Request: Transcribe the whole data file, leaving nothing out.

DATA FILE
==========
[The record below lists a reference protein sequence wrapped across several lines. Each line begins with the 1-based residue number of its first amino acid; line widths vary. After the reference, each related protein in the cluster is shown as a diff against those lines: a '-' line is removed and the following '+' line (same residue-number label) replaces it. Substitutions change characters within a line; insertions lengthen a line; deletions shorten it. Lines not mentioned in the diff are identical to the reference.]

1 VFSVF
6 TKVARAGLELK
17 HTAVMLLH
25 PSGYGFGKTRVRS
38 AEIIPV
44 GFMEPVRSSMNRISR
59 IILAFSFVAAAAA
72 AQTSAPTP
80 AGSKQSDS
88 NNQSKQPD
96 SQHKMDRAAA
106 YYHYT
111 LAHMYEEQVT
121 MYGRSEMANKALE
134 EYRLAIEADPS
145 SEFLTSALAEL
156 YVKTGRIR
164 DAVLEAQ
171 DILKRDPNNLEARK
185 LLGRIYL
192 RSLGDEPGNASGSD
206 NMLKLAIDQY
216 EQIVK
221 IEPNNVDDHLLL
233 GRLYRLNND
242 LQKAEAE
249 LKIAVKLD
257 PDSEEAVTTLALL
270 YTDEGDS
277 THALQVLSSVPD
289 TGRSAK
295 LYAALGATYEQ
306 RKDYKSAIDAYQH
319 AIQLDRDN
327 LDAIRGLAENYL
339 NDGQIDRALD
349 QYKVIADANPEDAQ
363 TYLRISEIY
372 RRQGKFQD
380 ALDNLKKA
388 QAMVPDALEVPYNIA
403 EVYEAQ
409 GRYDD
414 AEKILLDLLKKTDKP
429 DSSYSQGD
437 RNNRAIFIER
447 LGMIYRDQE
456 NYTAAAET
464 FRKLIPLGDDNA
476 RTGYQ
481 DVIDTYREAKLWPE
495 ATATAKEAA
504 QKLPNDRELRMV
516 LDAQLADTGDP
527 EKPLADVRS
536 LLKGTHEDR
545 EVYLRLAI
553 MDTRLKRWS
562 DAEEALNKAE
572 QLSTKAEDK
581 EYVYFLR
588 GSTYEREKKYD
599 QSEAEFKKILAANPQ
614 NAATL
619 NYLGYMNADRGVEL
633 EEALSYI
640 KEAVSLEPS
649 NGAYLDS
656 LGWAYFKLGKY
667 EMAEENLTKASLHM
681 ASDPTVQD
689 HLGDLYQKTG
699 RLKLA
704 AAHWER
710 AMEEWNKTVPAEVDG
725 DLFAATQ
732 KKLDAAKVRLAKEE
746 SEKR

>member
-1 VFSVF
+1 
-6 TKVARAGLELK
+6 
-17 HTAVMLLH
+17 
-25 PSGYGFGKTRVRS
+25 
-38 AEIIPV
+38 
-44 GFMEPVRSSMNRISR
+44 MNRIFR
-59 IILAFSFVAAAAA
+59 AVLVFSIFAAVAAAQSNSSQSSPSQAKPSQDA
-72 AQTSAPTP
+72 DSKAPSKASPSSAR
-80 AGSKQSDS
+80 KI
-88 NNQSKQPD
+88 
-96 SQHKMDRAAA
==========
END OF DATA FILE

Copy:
[The record below lists a reference protein sequence wrapped across several lines. Each line begins with the 1-based residue number of its first amino acid; line widths vary. After the reference, each related protein in the cluster is shown as a diff against those lines: a '-' line is removed and the following '+' line (same residue-number label) replaces it. Substitutions change characters within a line; insertions lengthen a line; deletions shorten it. Lines not mentioned in the diff are identical to the reference.]

1 VFSVF
6 TKVARAGLELK
17 HTAVMLLH
25 PSGYGFGKTRVRS
38 AEIIPV
44 GFMEPVRSSMNRISR
59 IILAFSFVAAAAA
72 AQTSAPTP
80 AGSKQSDS
88 NNQSKQPD
96 SQHKMDRAAA
106 YYHYT
111 LAHMYEEQVT
121 MYGRSEMANKALE
134 EYRLAIEADPS
145 SEFLTSALAEL
156 YVKTGRIR
164 DAVLEAQ
171 DILKRDPNNLEARK
185 LLGRIYL
192 RSLGDEPGNASGSD
206 NMLKLAIDQY
216 EQIVK
221 IEPNNVDDHLLL
233 GRLYRLNND
242 LQKAEAE
249 LKIAVKLD
257 PDSEEAVTTLALL
270 YTDEGDS
277 THALQVLSSVPD
289 TGRSAK
295 LYAALGATYEQ
306 RKDYKSAIDAYQH
319 AIQLDRDN
327 LDAIRGLAENYL
339 NDGQIDRALD
349 QYKVIADANPEDAQ
363 TYLRISEIY
372 RRQGKFQD
380 ALDNLKKA
388 QAMVPDALEVPYNIA
403 EVYEAQ
409 GRYDD
414 AEKILLDLLKKTDKP
429 DSSYSQGD
437 RNNRAIFIER
447 LGMIYRDQE
456 NYTAAAET
464 FRKLIPLGDDNA
476 RTGYQ
481 DVIDTYREAKLWPE
495 ATATAKEAA
504 QKLPNDRELRMV
516 LDAQLADTGDP
527 EKPLADVRS
536 LLKGTHEDR
545 EVYLRLAI
553 MDTRLKRWS
562 DAEEALNKAE
572 QLSTKAEDK
581 EYVYFLR
588 GSTYEREKKYD
599 QSEAEFKKILAANPQ
614 NAATL
619 NYLGYMNADRGVEL
633 EEALSYI
640 KEAVSLEPS
649 NGAYLDS
656 LGWAYFKLGKY
667 EMAEENLTKASLHM
681 ASDPTVQD
689 HLGDLYQKTG
699 RLKLA
704 AAHWER
710 AMEEWNKTVPAEVDG
725 DLFAATQ
732 KKLDAAKVRLAKEE
746 SEKR

>member
-1 VFSVF
+1 
-6 TKVARAGLELK
+6 
-17 HTAVMLLH
+17 
-25 PSGYGFGKTRVRS
+25 
-38 AEIIPV
+38 
-44 GFMEPVRSSMNRISR
+44 MNRIFR
-59 IILAFSFVAAAAA
+59 AVLVFSIFAAVAAAQSNSSQSSPSQAKPSQDA
-72 AQTSAPTP
+72 DSKAPSKASPSSAR
-80 AGSKQSDS
+80 KI
-88 NNQSKQPD
+88 
-96 SQHKMDRAAA